That does not in any way minimize Christ crucified. After all, St. Paul called him a stumbling block to the Jews and folly to Greeks, but to those who believe “Christ the wisdom of God, and the power of God.”

I cherish old hymns like “Near the cross would I abide,” “I will cling to the old rugged cross,” and “When I survey the wondrous cross.”

The most solemn and beautiful time of the year is the three days from Holy Thursday to Easter: days I try to spend quite literally in the presence of the cross, reading with His bride the accounts of the crucifixion, year after year, day after day, hour after hour.

I want to enter into His sufferings and to even to share them with Him. I want to remember Him intensely for those three days. And then I want to remember Him and His self-sacrifice again every single week of the year after that. In fact, personal note: I could never go to a church that did not practice communion every week. I need to remember what He did for me every single week, not only with my mind, but with my teeth, my tongue, and my throat. I need to remember that He died for me.

And then, Easter! Resurrection! Without which we are of all men most miserable, as St. Paul said it later in the same letter to the same church.

What if we make more of the crucifixion than we should, relative to the resurrection? Is such a thing possible?

I think it is.

When I was a child I was given a crucifix necklace as a gift. My parents didn’t forbid it, but they expressed disapproval with the idea (in other contexts).

Christ is not on the cross, they said. He is risen.

I don’t hear that as much, but I still hear it. But it’s kind of ironic, because so much of our conversation and singing about Christ is about Him hanging on the cross. Emotionally, it seems to me, we are closer to Christ on the cross than Christ seated.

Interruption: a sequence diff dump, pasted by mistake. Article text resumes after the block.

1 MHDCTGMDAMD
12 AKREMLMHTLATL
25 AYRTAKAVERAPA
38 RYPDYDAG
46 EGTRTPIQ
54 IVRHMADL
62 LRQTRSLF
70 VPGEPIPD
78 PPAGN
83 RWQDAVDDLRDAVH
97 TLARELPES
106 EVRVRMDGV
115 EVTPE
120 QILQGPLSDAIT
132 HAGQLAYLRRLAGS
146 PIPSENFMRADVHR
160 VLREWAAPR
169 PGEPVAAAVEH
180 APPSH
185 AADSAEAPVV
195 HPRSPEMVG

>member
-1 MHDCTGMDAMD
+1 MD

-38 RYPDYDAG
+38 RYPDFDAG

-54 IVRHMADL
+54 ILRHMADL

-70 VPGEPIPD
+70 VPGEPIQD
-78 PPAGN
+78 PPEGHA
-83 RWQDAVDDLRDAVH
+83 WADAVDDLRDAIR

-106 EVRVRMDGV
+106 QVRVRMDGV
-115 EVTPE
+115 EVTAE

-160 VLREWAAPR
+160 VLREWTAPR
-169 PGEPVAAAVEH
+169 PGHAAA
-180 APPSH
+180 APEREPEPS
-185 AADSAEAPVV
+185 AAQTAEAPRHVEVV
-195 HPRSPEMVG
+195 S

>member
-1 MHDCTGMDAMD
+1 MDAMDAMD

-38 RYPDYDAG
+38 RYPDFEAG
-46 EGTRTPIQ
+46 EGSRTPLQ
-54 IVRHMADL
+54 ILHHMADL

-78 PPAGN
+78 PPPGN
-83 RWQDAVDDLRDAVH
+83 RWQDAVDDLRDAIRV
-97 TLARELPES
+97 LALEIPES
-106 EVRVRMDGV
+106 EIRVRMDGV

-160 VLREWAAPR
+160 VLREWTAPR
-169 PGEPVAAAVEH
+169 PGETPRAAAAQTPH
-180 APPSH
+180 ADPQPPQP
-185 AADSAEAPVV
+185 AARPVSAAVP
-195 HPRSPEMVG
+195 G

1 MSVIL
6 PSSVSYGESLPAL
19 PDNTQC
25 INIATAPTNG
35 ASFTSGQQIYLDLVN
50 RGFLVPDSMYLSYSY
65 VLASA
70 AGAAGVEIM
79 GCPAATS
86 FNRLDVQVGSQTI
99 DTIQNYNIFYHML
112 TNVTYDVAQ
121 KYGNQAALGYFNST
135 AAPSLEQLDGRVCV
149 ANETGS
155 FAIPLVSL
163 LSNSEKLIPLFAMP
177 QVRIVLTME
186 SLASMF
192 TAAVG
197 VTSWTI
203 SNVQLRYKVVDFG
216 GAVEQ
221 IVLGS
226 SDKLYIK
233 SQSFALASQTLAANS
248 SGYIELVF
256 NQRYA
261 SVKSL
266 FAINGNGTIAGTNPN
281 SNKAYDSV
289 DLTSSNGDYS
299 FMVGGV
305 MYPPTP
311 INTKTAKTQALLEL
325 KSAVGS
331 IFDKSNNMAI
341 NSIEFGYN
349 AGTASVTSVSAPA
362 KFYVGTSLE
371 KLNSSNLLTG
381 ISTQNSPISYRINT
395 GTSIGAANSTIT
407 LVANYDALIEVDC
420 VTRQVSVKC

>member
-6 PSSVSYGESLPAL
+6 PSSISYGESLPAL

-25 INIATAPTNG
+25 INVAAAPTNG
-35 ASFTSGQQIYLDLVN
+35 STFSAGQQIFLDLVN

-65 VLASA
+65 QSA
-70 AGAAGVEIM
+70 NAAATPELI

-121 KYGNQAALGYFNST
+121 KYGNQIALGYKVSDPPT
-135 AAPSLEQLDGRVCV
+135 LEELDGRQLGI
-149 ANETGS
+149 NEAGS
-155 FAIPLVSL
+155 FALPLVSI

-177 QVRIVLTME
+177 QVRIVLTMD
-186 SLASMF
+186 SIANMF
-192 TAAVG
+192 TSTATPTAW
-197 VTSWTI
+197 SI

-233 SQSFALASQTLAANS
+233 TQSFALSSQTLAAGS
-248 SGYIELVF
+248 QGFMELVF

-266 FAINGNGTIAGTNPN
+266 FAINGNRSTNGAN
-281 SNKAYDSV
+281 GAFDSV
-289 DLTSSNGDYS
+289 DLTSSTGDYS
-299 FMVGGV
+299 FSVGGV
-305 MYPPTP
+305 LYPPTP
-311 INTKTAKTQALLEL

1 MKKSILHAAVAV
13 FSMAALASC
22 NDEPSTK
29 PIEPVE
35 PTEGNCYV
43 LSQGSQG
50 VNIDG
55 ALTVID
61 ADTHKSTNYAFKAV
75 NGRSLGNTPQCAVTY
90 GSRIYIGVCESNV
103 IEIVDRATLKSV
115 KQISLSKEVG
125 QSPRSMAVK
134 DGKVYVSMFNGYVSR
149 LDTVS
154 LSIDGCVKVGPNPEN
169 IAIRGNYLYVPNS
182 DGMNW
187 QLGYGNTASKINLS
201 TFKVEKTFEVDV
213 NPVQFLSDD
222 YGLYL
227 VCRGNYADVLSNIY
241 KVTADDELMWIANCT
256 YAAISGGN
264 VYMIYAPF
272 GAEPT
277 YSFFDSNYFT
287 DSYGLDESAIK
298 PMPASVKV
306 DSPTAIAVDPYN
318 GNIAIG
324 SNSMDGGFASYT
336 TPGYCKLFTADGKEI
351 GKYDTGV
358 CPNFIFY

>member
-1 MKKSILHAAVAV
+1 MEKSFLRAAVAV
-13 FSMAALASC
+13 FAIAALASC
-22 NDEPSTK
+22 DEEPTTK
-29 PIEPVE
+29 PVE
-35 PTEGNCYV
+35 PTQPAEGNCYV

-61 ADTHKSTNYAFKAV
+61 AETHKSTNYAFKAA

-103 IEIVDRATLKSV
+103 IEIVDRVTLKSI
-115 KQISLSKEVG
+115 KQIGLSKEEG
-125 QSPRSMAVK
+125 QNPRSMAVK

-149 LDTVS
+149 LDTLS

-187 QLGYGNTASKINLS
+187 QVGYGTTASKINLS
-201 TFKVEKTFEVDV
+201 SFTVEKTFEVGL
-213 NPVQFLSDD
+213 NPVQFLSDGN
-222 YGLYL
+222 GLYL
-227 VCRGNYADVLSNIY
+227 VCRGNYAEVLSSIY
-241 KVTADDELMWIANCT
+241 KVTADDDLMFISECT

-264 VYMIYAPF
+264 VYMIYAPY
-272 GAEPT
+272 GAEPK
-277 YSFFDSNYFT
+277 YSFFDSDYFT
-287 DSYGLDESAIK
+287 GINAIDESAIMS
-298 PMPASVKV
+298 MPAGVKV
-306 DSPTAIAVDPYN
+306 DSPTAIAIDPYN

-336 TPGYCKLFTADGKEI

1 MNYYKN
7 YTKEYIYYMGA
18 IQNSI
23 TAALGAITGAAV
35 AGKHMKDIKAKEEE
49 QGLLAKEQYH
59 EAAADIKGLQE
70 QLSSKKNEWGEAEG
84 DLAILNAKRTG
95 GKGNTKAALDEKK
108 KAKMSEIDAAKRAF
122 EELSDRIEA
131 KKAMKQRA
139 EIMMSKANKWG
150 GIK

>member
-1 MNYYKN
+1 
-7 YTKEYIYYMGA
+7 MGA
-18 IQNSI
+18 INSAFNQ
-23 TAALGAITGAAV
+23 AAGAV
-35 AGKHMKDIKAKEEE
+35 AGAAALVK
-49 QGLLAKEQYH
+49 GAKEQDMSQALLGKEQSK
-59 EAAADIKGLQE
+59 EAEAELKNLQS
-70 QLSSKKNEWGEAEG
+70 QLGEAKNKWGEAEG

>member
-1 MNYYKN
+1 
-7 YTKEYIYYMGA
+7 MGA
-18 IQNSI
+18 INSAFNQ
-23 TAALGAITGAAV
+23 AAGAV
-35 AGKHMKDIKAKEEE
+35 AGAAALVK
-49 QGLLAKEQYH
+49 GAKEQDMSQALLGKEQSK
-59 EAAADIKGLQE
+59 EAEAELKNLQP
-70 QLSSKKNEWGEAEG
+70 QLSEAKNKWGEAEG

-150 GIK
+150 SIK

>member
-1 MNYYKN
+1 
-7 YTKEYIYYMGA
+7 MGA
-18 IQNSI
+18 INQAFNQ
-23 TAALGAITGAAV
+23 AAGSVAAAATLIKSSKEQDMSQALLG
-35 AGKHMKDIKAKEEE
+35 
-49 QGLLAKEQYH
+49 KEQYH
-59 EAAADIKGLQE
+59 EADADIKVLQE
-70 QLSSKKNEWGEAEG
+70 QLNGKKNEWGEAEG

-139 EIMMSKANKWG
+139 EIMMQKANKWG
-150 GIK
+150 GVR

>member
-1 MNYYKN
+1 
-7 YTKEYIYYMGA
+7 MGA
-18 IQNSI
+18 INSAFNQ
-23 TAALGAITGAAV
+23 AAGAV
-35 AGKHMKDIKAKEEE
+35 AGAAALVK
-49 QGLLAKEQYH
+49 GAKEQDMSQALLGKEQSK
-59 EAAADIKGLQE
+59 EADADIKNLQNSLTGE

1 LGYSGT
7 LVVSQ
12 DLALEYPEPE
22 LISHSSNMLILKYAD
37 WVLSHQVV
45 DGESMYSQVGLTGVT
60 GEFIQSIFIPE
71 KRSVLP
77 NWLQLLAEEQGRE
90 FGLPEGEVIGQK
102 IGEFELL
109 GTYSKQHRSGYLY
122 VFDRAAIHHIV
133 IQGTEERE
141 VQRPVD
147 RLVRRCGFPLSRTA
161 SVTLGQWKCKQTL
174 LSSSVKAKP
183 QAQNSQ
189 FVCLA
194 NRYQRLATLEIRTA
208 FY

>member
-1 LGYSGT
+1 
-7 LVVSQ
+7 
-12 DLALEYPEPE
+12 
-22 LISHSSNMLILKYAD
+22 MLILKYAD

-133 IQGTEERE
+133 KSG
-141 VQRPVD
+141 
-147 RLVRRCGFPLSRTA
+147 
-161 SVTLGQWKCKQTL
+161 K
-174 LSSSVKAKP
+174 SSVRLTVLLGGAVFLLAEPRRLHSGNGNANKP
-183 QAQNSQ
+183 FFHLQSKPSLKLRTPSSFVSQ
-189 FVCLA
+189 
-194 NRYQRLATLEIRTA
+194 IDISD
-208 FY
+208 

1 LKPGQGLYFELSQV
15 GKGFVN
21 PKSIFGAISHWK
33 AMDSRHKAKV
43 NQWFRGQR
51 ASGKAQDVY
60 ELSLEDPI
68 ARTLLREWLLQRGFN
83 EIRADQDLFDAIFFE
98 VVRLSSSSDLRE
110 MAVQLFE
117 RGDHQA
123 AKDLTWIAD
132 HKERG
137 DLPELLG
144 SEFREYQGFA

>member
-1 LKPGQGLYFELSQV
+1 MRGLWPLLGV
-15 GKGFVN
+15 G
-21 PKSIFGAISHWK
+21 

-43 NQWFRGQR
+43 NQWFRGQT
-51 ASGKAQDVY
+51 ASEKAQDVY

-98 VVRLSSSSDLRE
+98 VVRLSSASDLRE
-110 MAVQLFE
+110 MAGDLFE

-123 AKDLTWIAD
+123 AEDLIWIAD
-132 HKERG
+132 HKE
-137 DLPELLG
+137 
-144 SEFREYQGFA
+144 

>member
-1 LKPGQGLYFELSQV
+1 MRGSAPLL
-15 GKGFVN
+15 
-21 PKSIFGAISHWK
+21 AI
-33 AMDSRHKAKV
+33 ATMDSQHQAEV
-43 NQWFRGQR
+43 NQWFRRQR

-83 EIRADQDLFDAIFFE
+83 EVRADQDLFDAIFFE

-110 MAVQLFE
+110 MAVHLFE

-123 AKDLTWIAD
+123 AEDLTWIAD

But where is He right now?

Do you find it as easy as I do to be deeply moved emotionally by the crucifixion, by Christ’s suffering on our behalf, in our place, but not as easy to be moved emotionally by His resurrection and ascension?

Perhaps it is a personality trait. I am more melancholy than joyful by disposition (though I confess that my grandchildren have moved me closer to the happy side of the meter).

But I have seen far fewer books about resurrection than crucifixion and hear far fewer songs and participate in far fewer discussions.

What if we are too sentimental about the crucifixion? In other words, what if we turn it into a symbol to which we can turn our emotions when we are feeling down and say, “Look, see how much He loves you,” but we don’t see much more there than that.

Seeing Christ on the cross is moving, but is it fortifying. I think it can be emotionally fortifying, but not spiritually so. I mean that we can be encouraged to endure, to be stoic by what we’ve seen Him do?

If I am suffering, I can say, “Christ did this for me. He is with me. I can take it.”

But do I say, “Christ has conquered death through His resurrection, He has ascended into heaven, He has given everything to me. He is seated at the right hand of the Father right now and all I want is to be united to Him there. I can wait for the lesser things.”

Do you see the difference?

Everything is already yours. Even life and death. Even the apostles, given by Christ to His bride. Even, God be praised, The Blessed Holy Spirit, the Lord and giver of life!

I am not suggesting that we already remember Christ crucified too much. Far from it. But if we should remember Him crucified five times more than we do, we should remember Him exalted 100 times more than we do. The Father, after all, did declare Him both Lord and Christ.

We should too, in words and life. And when we do, we should try to mean what the Father means. Because Christus autem Dei.

More next time, on the Transfigured Christ, whom we need to see when we see Him crucified.